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Online Guide to Writing and Research

Collaborative Writing and Peer Reviewing

Collaborative Writing

Tasks of Collaborative Writing Group Members

At the first group meeting, members present their backgrounds and what they are most interested in doing for this project. At the end of the meeting, the team writes a group progress report, identifying each person’s background and desired roles, briefly describing the group’s technical writing/editing and production environment, and listing any questions, problems, or bright ideas that emerge.

It is a good idea to submit informal progress reports. When the project started and when it is due will determine how often those reports are needed. However, weekly reports should be sufficient. One person should act as recorder for the group during your discussion and take notes for the progress report. The recorder role should be rotated equitably among the group members. 

To plan for reviewing and revising the final draft, your team must think of ways to evaluate and edit your team writing. Address the needs of hard-copy as well as web formats if you are doing a web project. Your editing strategy should do the following:

  • identify the project’s readers, purpose, and uses

  • check citation style formatting

  • identify the ways in which both substantive and copyediting problems will be resolved

  • present a schedule for reviews and editing

  • describe how the final changes will be implemented

In essence, your team has to anticipate many of the pitfalls of writing your project.

An initial planning tool, this information plan includes the following:

  • purpose definition 

  • scope definition 

  • audience analysis 

  • objectives 

  • statement of purpose

  • tentative outline by section 

  • production and distribution plan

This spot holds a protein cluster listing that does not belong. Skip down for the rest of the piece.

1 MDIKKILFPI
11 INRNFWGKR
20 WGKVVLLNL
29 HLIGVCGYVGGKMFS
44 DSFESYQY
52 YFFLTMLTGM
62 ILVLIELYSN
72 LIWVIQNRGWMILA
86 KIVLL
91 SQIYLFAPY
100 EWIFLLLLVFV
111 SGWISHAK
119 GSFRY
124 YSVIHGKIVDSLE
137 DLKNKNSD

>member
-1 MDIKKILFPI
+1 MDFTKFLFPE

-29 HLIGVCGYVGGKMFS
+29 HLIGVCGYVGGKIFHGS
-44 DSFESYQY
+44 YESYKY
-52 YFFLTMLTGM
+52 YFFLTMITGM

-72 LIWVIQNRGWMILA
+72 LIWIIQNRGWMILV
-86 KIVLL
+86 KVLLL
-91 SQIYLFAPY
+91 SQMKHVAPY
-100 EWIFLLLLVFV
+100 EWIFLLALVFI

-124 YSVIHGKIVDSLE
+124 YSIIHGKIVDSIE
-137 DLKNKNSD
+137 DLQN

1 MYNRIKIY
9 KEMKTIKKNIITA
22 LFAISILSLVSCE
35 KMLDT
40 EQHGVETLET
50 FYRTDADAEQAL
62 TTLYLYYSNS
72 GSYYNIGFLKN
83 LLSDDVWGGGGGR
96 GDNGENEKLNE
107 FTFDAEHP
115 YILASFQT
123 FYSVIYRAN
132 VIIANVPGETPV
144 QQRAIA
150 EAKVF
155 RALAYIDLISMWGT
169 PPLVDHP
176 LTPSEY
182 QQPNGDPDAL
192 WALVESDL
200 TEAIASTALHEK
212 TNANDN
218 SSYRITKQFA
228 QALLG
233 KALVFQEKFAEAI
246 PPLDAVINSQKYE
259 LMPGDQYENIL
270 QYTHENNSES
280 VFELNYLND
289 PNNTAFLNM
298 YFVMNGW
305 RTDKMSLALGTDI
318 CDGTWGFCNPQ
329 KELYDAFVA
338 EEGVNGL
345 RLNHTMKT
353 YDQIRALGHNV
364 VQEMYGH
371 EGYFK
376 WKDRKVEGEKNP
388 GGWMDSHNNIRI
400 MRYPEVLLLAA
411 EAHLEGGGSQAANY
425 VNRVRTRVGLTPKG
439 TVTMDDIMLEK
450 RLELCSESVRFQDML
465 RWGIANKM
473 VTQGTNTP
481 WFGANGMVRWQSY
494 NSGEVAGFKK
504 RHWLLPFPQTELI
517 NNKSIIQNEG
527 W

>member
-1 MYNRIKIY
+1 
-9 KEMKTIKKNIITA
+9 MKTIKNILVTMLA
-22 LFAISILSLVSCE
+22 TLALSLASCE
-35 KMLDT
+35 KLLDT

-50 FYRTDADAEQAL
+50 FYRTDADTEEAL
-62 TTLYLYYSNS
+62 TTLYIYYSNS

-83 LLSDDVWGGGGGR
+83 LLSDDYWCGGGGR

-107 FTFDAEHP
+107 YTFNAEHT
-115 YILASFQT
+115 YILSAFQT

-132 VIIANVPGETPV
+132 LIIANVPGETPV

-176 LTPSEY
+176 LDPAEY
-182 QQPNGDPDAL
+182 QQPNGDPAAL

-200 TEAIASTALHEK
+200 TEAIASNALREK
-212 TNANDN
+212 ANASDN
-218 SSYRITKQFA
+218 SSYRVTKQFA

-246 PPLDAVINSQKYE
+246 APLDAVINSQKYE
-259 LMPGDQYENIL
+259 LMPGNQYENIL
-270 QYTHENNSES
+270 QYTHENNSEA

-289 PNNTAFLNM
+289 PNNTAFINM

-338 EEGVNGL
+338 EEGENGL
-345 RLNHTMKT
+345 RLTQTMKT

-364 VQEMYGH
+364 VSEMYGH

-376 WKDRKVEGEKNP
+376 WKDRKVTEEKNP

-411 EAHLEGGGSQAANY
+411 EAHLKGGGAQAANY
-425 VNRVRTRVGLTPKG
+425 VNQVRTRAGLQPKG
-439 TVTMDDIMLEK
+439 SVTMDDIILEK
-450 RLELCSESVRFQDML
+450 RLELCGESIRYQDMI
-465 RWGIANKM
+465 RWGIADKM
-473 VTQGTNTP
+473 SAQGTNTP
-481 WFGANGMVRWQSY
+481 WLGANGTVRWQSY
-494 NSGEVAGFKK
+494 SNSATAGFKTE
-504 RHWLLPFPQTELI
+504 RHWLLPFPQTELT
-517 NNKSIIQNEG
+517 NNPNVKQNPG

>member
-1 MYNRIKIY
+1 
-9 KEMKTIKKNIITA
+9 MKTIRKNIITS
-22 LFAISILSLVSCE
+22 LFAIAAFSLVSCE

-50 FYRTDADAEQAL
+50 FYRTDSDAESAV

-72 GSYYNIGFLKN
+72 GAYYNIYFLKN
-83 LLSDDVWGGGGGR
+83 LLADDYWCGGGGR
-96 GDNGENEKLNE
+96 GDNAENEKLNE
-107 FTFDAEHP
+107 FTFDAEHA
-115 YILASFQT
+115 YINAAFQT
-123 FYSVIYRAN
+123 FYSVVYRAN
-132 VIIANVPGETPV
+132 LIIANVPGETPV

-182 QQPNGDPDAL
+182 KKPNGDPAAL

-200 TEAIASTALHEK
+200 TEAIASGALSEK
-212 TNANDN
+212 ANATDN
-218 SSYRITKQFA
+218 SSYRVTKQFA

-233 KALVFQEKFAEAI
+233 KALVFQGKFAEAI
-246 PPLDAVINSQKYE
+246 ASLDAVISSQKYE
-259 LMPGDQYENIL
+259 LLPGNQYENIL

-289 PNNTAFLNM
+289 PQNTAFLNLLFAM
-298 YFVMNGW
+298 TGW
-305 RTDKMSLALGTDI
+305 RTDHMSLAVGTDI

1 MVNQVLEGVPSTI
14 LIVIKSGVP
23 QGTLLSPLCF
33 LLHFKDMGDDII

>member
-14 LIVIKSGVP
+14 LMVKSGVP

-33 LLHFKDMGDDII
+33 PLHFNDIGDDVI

• tentative schedule for completing each project piece 

  • list of specific tasks assigned to each group member

Discuss and write this plan as a group. Your team can use the information plan to request your instructor’s final approval of your project or recommendations for changing the concept and scope of your project.

Remember that your information plan is intended to help you plan the writing process and can be adjusted as you actually write the project. The more detail you have in the plan, the more likely your project will prove to be well designed.

This report describes the project status and significant deviations from the initial plan and presents a revised project schedule. Submit the revised plan about midway through your project with a one-page write-up that describes what the changes are.

This draft includes each section of your assignment with an example of the final project design and any graphics. If you have not yet completed a section, make space for it in your draft and describe what will be in that section, how you will implement the content, and when you think it will be finished. Include a sentence or two to indicate what has yet to be finished in that section. Based on this draft, your instructor can approve your draft, make recommendations, or both.

This can be a job done by two or more team members. Remember that the proofreading stage should be done only after all the required sections are complete and edited by group members.  

No doubt, there will be content requirements for your final project. For example, a formal report might include a title page, a transmittal letter, a table of contents, the body of the report, and any appendices. Web projects should follow conventions appropriate for that type of project.


Every member of the team should plan to evaluate the other members in a brief paragraph. You will have to be specific and honest here so that your instructor can grade the project fairly. 



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Table of Contents: Online Guide to Writing